Space, the final frontier. Unfortunately it can also be the most dangerous--especially when it comes to human health while en route.
(SpaceRef.com) Human spaceflight to Mars could become a reality within the next 25 years, but not until some physiological problems are resolved, including an alarming loss of bone mass, fitness and muscle strength. [...]
"The rate at which we lose bone in space is 10-15 times greater than that of a post-menopausal woman," said [former astronaut James A. Pawelczyk, Ph.D. and a kinesiologist].
"There's no evidence that bone loss ever slows (in space.) Further, it's not clear that space travelers will regain that bone on returning to gravity. Recent data suggests that not all people are recovering."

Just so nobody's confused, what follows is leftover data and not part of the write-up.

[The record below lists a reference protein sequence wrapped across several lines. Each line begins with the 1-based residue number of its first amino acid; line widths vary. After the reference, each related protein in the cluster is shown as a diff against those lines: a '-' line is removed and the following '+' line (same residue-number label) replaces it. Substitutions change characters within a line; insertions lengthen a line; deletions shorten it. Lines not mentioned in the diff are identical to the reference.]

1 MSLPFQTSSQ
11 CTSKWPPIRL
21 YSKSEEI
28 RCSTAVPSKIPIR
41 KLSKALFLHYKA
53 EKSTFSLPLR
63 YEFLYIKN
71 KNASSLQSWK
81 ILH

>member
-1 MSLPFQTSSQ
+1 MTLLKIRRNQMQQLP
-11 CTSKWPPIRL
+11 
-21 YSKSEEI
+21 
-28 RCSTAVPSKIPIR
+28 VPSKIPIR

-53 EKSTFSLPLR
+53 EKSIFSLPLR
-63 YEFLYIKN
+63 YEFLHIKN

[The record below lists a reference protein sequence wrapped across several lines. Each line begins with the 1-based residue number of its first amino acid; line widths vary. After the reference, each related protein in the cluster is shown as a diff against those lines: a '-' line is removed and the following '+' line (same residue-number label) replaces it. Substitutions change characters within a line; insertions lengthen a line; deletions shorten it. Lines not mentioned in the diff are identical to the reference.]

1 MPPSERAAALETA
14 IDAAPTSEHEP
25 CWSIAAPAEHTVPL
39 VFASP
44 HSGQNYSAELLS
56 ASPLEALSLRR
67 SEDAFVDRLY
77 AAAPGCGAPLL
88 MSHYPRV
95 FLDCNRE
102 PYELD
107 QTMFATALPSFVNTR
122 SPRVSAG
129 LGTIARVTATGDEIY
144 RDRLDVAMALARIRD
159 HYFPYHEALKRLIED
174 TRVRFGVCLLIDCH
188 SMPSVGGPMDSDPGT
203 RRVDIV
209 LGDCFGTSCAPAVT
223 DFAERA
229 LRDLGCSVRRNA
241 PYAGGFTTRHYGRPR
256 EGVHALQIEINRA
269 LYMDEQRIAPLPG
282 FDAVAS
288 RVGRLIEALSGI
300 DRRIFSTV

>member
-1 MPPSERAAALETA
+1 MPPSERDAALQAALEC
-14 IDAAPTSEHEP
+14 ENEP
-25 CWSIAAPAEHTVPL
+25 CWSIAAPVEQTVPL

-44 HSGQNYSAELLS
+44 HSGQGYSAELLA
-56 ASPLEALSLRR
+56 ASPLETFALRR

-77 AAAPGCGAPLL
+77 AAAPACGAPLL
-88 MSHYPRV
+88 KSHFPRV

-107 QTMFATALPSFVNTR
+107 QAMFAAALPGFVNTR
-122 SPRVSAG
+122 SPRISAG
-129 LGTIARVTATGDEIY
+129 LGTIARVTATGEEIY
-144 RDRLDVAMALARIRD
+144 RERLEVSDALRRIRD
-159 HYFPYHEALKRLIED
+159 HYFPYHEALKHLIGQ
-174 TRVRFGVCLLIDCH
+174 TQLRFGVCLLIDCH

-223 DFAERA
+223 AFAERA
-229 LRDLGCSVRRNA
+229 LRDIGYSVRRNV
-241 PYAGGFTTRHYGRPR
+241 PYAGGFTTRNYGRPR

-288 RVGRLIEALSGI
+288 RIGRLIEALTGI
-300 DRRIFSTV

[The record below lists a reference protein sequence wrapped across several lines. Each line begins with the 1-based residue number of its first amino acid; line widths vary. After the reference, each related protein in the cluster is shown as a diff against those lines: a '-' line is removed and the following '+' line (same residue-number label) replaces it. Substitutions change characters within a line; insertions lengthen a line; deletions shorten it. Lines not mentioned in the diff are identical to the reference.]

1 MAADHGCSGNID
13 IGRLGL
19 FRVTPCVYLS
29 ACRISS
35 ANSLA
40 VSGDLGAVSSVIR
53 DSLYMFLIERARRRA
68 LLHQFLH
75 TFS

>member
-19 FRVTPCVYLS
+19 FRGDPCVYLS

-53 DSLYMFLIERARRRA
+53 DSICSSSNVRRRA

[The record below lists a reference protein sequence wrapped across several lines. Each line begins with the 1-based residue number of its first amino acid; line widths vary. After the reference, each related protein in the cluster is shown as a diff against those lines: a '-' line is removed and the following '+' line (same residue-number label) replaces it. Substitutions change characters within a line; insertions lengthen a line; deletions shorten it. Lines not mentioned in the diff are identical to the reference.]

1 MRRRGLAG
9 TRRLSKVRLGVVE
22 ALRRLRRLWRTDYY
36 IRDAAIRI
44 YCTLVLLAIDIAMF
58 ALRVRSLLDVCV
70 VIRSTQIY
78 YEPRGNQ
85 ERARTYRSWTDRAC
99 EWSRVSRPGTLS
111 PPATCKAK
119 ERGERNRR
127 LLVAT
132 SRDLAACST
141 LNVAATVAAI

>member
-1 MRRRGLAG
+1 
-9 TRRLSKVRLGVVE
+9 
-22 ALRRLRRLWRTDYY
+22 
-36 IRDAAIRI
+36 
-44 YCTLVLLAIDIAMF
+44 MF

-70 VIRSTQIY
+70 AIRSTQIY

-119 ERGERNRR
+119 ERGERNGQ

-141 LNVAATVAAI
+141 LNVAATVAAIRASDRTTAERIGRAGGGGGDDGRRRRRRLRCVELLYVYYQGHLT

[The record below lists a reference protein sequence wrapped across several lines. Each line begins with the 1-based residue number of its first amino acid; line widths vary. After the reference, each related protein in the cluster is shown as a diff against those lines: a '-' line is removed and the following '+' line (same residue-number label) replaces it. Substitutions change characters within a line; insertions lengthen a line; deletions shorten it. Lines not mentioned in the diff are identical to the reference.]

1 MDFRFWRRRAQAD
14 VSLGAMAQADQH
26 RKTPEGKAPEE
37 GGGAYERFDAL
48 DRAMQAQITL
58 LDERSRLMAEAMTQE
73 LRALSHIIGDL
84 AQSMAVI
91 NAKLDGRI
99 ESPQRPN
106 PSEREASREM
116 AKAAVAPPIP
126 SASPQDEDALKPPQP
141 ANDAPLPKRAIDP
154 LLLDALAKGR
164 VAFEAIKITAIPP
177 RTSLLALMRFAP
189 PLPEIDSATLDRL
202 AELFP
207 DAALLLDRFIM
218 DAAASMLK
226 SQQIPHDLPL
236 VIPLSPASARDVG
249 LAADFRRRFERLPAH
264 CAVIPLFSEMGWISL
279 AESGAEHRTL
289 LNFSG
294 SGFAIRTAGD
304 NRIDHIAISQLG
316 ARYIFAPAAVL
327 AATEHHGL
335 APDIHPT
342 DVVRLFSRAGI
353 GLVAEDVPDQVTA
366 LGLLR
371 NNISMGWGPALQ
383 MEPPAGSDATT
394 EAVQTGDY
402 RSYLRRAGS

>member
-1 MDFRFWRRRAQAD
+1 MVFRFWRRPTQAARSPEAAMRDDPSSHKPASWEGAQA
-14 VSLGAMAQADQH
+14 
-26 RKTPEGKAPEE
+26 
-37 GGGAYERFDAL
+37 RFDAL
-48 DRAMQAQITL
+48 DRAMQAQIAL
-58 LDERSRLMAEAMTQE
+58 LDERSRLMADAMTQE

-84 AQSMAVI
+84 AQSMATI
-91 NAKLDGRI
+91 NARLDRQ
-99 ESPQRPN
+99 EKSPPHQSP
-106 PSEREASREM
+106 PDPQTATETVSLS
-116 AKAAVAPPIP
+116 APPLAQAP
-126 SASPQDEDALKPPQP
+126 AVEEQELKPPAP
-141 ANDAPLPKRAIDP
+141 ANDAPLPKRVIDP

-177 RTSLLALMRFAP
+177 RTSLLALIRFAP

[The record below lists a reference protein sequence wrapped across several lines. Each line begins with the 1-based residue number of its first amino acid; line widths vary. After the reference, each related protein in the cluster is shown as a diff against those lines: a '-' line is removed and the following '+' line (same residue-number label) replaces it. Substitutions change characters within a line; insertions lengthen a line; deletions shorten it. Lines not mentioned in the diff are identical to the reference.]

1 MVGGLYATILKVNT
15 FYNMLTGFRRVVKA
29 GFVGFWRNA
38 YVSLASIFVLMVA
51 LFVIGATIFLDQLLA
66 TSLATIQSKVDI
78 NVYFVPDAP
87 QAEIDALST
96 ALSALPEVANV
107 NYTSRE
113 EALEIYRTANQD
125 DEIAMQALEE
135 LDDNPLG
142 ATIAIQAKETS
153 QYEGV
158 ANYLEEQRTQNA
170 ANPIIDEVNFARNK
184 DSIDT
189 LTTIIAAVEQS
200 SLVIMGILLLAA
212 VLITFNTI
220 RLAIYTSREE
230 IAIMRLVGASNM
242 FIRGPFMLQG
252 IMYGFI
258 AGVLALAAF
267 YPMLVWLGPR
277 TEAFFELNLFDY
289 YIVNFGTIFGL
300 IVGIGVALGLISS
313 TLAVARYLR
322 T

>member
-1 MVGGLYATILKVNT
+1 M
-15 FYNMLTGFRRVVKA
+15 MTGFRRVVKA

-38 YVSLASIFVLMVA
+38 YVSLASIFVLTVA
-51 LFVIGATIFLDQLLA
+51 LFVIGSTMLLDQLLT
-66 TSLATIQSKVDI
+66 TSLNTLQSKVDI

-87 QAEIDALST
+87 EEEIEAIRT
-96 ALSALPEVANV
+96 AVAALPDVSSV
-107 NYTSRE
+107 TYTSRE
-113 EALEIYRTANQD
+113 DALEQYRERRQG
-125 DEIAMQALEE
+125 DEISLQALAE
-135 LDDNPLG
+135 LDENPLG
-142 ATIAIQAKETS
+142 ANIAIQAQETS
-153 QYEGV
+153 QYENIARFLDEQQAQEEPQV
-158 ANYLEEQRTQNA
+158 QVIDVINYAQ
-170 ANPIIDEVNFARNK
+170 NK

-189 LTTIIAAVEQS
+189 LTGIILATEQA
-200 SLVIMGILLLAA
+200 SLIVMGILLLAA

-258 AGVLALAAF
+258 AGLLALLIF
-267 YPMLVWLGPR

This news does not bode well for future space travelers, as a trip to Mars could take up to 13 months! Unless there is a way to counter act this (via massive vitamin's and working on a bow flex daily) then our future colonists are going to have the skeleton of a 100 year old man.
(SpaceRef.com) According to Pawelczyk, "With a trip to Mars, a third of exercise capacity will be lost, and about the same amount of muscle strength--that is, barring an intervention." [...]
While Earth-based exercise is well known to build muscle, cardiorespiratory fitness and bone strength, scientists have not identified equivalent benefits in space.
"Exercise alone has not been sufficient to prevent loss of bone, muscle strength and fitness capacity. More research is needed," said Pawelczyk.
Aside from suspended animation, the only way to reduce the bone deficiency is to shorten the trip. One way of doing this is developing a hyperspace engine, although that may be several decades away from becoming reality.
Update (9/23/07): Corrected html error in second quote.
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